The fat layer of skin is located in the subcutaneous layer of tissue called the Subcutis (or Hypodermis). This thickness of the fat layer - which varies greatly from one person to another depends on the size and the number of fat cells.
Typically our bodies have between 25 to 30 billion fat cells or adipocytes. Fat is also known as adipose tissue. Fat is essential to your body, as without it we would not have any energy, we would freeze in cold weather. We need some body fat to help pad our bones so we are comfortable sitting or laying down.
The body fat of an adult tends to increase gradually over the years. After the age of thirty, fat starts to add fat according to predetermined "genetic pattern". Sometimes this fat is resistant to diet and exercise - such as a woman who has gone through pregnancy and has fat now appearing on her abdominal area and hips. Genetic predisposition with accumulating excessive fat sometimes is not responsive to diet and exercise and liposuction is the only realistic answer to re-contouring the body's silhouette.
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3-D Image of Fat Cells
The job of a fat cell is to store lipids in which provide the human body with energy. Everything we eat is being stored, and if a person does not exercise or is not active and still eats the same amount, then the fat cells will start building up.
Unfortunately localized accumulation of fat can be genetically linked - and can be impossible to reduce these areas with exercise or dieting. Genetics play a big role, as after the age of 30, a person gains weight to a genetically pre-determined pattern. Liposuction is a huge help to patients like this, as they can finally be able to change their body's silhouette.
There are areas of the body that are resistant to diet or exercise:
under the chin
Pregnancy is very hard on some women, as the after effects of gaining weight for the baby can end up being totally resistant to dieting and exercise.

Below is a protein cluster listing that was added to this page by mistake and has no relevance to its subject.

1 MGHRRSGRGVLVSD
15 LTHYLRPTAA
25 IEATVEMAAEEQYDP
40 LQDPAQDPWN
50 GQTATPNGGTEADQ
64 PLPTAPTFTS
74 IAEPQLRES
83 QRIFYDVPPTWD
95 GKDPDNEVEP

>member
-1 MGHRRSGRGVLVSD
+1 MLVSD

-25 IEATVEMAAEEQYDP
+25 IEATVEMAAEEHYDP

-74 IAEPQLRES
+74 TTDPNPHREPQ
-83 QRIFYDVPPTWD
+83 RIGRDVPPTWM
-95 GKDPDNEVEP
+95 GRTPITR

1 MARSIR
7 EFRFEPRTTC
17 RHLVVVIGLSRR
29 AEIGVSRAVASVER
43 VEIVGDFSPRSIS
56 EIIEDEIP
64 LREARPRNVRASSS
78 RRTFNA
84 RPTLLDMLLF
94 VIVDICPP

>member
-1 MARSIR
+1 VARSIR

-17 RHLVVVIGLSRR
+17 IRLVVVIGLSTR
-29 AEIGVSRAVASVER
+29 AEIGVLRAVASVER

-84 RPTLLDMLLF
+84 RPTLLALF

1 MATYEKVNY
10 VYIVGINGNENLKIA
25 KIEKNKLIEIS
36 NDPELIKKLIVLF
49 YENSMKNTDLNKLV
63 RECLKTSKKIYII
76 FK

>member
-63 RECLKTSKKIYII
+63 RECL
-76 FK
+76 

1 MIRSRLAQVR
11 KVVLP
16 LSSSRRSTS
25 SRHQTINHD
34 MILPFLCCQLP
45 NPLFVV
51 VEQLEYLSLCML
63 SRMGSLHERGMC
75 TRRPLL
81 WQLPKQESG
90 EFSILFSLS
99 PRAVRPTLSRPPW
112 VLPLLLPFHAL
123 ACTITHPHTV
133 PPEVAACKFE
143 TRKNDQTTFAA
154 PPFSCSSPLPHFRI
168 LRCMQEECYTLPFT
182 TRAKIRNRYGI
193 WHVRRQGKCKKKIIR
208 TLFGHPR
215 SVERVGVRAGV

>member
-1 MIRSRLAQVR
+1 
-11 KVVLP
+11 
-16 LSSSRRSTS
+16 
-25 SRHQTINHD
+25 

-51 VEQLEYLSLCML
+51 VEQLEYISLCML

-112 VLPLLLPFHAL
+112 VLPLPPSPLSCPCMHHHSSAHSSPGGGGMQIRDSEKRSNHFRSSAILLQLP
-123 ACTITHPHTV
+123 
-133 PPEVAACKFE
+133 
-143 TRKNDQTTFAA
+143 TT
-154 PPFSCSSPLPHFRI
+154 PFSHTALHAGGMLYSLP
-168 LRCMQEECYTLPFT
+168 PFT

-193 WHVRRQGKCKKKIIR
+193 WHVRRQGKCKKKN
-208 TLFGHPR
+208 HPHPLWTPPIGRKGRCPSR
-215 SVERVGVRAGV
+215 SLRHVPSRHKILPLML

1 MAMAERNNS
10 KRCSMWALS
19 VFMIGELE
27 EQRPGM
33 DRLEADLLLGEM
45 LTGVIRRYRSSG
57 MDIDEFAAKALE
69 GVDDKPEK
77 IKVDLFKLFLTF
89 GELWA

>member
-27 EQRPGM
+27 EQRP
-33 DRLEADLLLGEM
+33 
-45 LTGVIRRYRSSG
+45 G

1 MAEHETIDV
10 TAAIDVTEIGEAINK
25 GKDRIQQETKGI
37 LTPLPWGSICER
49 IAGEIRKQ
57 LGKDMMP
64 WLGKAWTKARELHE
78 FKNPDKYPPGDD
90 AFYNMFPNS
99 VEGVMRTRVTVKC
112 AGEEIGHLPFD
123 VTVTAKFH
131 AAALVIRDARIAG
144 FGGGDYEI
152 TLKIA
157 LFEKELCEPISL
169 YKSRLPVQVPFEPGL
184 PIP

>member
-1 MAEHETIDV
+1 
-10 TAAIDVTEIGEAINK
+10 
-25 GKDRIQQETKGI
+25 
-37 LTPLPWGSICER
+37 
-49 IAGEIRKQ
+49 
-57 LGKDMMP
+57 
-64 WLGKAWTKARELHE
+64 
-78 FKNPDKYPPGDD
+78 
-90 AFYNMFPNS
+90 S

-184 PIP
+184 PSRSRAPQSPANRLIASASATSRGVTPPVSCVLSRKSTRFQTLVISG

When a person gains weight the human body does increase its fat cells. The normal fluctuations one might see in their weight daily is associated with either an incremental increase or decrease in the average size of the individual fat cells. There is a maximum size to what fat cells can grow. New fat cells are created from "fibroblasts" if there is a significant weight gain. When a person loses substantial amount of weight by dieting, the fat cells shrink in size but do not go away or diminish in number.
If liposuction is done on a patient who has been severely overweight at one time, but lost it all by the time the liposuction procedure is suppose to be done - the surgeon will still have to remove the same number of fat cells.
The food we ingest does serve a purpose. Protein tends to regenerate lean tissue, a carbohydrate helps with "energy", and a fat protects the organs. When there is a leftover amount of food that the body has not used up, then this turns into extra fat. It is this fat that is stored in fat cells - which cluster together to form adipose tissue or fat tissue. We burn the fuel we need for energy, but everything that is not burned gets turned into triglycerides, which is basically fat.
Every human being needs fat to survive. However, when the fat cells become too excessive, the body starts to place the extra fat in places like liver cells, muscle cells and heart cells.
Liposuction is a tool for body sculpturing in which the plastic surgeon can help the patient with removing localized fat from areas of the body. Liposuction is not intended to be used as a tool for weight loss. Liposuction is not a good option for patients who have excess tissue or skin. If the patient has excess tissue and skin, a body lift or abdominoplasty might be suggested.
Exercise, diet, and healthy living are important components of any specific type of fat treatment, including liposuction.
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